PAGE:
It saddens me when I am contacted by a hard-working older person whose company has "put him or her out to pasture."  There is such a sense of betrayal that some can never overcome. Sure, young people need jobs. I believe in mentoring young lawyers. We throw enterprising newer lawyers business and enlist the ones we trust to work with us on cases. There is room for all.

In societies where there are many generations in households, the elders are treated with more respect than sometimes happens here. I sure am glad that there are keen, wise, older people, like Justice Ruth Bader Ginsberg, protecting all of us. Thank goodness for people like the Pope and elder statesmen who show us the way with their wisdom. I bet Justice Ginsberg is not a whizz on an iPhone and she may enlist her law clerks in researching the law on the Internet. We shouldn't throw out the baby, or the old woman, with the bath water.  There are gifts that all generations can bestow on society.

Sunday, July 5, 2015

Sunday, June 28, 2015

Does the First Amendment Protect Harassing Speech?

Does the First Amendment Protect Harassing Speech?

My answer:  many times it does not.

We all have heard a lot about first amendment speech and religious protections. If speech is protected,  should someone  who verbally harasses others, either sexually, racially or because of LGBT issues be protected?  I think not. Even though most speech is protected under the first amendment, the Supreme Court has always held there are exceptions. One cannot shout "Fire!" in a crowded theatre because that cry could cause panic and injury. Some forms of pornograpy, those with no redeeming social value (not really sure what that means) are not protected. Likewise, harassment based on unlawful discrimination is not protected because of federal and state discrimination laws.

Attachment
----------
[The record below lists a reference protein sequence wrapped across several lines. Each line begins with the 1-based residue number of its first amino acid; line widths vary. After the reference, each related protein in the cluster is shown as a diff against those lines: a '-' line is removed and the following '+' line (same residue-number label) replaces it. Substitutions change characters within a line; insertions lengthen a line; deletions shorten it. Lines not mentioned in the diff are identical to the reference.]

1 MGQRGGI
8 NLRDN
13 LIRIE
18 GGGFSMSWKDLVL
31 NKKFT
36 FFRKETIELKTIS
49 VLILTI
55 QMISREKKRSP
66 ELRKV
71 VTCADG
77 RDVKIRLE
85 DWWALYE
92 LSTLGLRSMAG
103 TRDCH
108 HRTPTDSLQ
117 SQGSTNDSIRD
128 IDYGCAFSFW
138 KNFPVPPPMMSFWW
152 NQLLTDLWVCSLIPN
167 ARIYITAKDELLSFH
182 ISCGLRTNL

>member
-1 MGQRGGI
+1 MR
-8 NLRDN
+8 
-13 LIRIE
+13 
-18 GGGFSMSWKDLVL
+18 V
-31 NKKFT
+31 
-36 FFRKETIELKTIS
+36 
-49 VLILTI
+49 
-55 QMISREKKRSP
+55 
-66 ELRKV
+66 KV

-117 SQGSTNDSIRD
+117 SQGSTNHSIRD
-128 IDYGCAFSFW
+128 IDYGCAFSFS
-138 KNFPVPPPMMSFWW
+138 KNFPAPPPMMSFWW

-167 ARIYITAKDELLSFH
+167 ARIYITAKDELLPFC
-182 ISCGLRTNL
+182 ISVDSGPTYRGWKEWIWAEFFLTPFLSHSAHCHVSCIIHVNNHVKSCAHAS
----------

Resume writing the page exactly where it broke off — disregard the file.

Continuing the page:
Most of us concede that assault and battery, which is oftentimes a form of expression, is not protected speech. In fact, not only can battery be civilly actionable, there may well be criminal penalties. Why is this form of expression, usually an expression anger, frustration, revenge or contempt, exempt from first amendment protection?  Because the purpose of battery is to inflict injury on another. Expressing anger without invoking injury can be perfectly fine protected expression.

With harassment, a form of bullying, the purpose of the expression is also to inflict harm. Sexually denigrating a co-worker, especially if the actor has power over the employee, is perpetrated to harm the employee. Most sexual harassment is about power, as is racial harassment or any other form of workplace harassment. Racial and sexual discrimination in employment is unlawful because our society abhors these forms of discrimination.  Perhaps after hundreds of years of enslaving an entire race we recognize this Country's sins.  Until 1920 women could not vote and up until 1971, in some states married women had no property rights.  This Country has finally recognized the insidious harm discrimination engenders in our society.